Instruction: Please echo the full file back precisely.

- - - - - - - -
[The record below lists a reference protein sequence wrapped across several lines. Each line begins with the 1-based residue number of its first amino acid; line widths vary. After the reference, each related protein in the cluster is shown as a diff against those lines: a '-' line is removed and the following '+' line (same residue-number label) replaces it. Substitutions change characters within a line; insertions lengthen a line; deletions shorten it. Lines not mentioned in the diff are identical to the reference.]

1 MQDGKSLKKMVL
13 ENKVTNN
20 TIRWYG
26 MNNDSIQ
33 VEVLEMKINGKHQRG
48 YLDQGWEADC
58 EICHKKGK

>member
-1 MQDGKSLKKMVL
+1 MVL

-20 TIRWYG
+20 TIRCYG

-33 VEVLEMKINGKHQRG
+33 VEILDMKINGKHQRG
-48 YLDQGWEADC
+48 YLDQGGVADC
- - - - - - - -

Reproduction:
[The record below lists a reference protein sequence wrapped across several lines. Each line begins with the 1-based residue number of its first amino acid; line widths vary. After the reference, each related protein in the cluster is shown as a diff against those lines: a '-' line is removed and the following '+' line (same residue-number label) replaces it. Substitutions change characters within a line; insertions lengthen a line; deletions shorten it. Lines not mentioned in the diff are identical to the reference.]

1 MQDGKSLKKMVL
13 ENKVTNN
20 TIRWYG
26 MNNDSIQ
33 VEVLEMKINGKHQRG
48 YLDQGWEADC
58 EICHKKGK

>member
-1 MQDGKSLKKMVL
+1 MVL

-20 TIRWYG
+20 TIRCYG

-33 VEVLEMKINGKHQRG
+33 VEILDMKINGKHQRG
-48 YLDQGWEADC
+48 YLDQGGVADC